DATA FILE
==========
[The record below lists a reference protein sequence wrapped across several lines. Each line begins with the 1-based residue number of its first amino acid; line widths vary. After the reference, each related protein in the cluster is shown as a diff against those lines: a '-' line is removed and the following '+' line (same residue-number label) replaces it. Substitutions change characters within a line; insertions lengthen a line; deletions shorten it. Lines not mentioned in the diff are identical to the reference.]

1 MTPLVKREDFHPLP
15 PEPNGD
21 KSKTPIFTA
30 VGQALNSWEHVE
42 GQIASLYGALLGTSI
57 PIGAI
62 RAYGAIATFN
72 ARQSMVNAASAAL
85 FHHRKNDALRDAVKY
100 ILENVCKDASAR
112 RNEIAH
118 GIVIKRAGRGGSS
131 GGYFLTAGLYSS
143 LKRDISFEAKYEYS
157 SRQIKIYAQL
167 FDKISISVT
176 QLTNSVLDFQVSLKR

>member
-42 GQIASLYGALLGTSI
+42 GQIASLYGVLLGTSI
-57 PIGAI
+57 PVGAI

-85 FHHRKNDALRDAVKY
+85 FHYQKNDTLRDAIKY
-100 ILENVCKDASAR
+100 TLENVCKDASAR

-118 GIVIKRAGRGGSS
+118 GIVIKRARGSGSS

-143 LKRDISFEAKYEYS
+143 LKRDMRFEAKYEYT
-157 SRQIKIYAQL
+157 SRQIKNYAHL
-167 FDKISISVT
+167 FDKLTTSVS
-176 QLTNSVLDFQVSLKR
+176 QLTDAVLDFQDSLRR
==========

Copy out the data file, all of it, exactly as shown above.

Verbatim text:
[The record below lists a reference protein sequence wrapped across several lines. Each line begins with the 1-based residue number of its first amino acid; line widths vary. After the reference, each related protein in the cluster is shown as a diff against those lines: a '-' line is removed and the following '+' line (same residue-number label) replaces it. Substitutions change characters within a line; insertions lengthen a line; deletions shorten it. Lines not mentioned in the diff are identical to the reference.]

1 MTPLVKREDFHPLP
15 PEPNGD
21 KSKTPIFTA
30 VGQALNSWEHVE
42 GQIASLYGALLGTSI
57 PIGAI
62 RAYGAIATFN
72 ARQSMVNAASAAL
85 FHHRKNDALRDAVKY
100 ILENVCKDASAR
112 RNEIAH
118 GIVIKRAGRGGSS
131 GGYFLTAGLYSS
143 LKRDISFEAKYEYS
157 SRQIKIYAQL
167 FDKISISVT
176 QLTNSVLDFQVSLKR

>member
-42 GQIASLYGALLGTSI
+42 GQIASLYGVLLGTSI
-57 PIGAI
+57 PVGAI

-85 FHHRKNDALRDAVKY
+85 FHYQKNDTLRDAIKY
-100 ILENVCKDASAR
+100 TLENVCKDASAR

-118 GIVIKRAGRGGSS
+118 GIVIKRARGSGSS

-143 LKRDISFEAKYEYS
+143 LKRDMRFEAKYEYT
-157 SRQIKIYAQL
+157 SRQIKNYAHL
-167 FDKISISVT
+167 FDKLTTSVS
-176 QLTNSVLDFQVSLKR
+176 QLTDAVLDFQDSLRR